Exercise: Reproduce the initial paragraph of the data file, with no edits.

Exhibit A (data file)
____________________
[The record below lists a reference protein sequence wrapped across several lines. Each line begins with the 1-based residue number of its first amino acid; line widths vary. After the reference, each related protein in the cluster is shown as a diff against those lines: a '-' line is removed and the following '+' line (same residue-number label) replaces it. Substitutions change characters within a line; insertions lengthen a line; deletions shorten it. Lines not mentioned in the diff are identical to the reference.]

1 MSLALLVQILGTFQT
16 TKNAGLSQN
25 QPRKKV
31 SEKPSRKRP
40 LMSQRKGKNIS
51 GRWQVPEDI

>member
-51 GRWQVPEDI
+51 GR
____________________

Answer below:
[The record below lists a reference protein sequence wrapped across several lines. Each line begins with the 1-based residue number of its first amino acid; line widths vary. After the reference, each related protein in the cluster is shown as a diff against those lines: a '-' line is removed and the following '+' line (same residue-number label) replaces it. Substitutions change characters within a line; insertions lengthen a line; deletions shorten it. Lines not mentioned in the diff are identical to the reference.]